(3) Declaring variables with units simply requires a unit expression following the variable name. The unit expression may combine any of the previously defined units using the operators * (multiply), / (divide), ^ (exponentiation), and 1/ (inverse). Examples:

realDomain t sec; // time in seconds real area m^2; // area in square meters real f(t) kg*m/sec^2; // force in newtons real h(t) 1/sec; // frequency in Hertz

## Some examples with units

A simple, complete example follows. Note that the import and unit conversion directives come before the math block.:

// 1st unit conversion example import nsrunit; unit conversion on; math example6a { real dist1 m, dist2 m;// dist1 and dist2 in meters real dist3 cm; // dist3 in centimeters dist1 = 3; dist2 = 2; dist3 = dist1 + dist2; }

*(Java required)*

The run-time output of this model is as follows:

dist1 = 3 m dist2 = 2 m dist3 = 500 cm

To obtain the same results from a model with unit conversion off, the explicit conversion of meters to centimeters must be written into the MML:

// equivalent to example6a, but with unit conversion off import nsrunit; unit conversion off; math example6b { real dist1 m, dist2 m; // dist1 and dist2 in meters real dist3 cm; // dist3 in centimeters dist1 = 3; dist2 = 2; dist3 = 100*(dist1 + dist2); }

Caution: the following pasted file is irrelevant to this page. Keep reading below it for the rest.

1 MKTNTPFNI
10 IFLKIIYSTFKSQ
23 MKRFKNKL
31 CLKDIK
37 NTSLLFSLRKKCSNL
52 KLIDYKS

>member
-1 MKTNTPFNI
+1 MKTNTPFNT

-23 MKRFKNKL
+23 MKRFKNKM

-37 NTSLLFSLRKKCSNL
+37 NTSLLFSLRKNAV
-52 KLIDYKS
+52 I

*(Java required)*

The run-time output of this model is as follows:

dist1 = 3 m dist2 = 2 m dist3 = 500 cm

With unit conversion on, JSim rejects unit-inconsistent models. This can be a handy debugging tool when complicated equations are involved. The "c=a+b" constraint below will generate a unit inconsistency error since kilograms and seconds are incompatible.:

import nsrunit; unit conversion on; math example6c { real a kg, b sec, c sec; a = 3; b = 2; c = a + b; }

## More About Units

Combined variable declaration and constraints assign variable units as might be expected:

real a = 4 kg/sec; // a will be in kg/sec

Some formulas require numeric constants with units to be dimensionally correct. Such expressions usually require enclosing parentheses:

real dt = 10 sec; real dist km; dist = dt * (12 km/sec); // distance = elapsed time * speed

With unit conversion on, variables declared without units will be assigned units that are compatible with its constraints:

real a km; real b sec; real c = a/b; // c will be in km/sec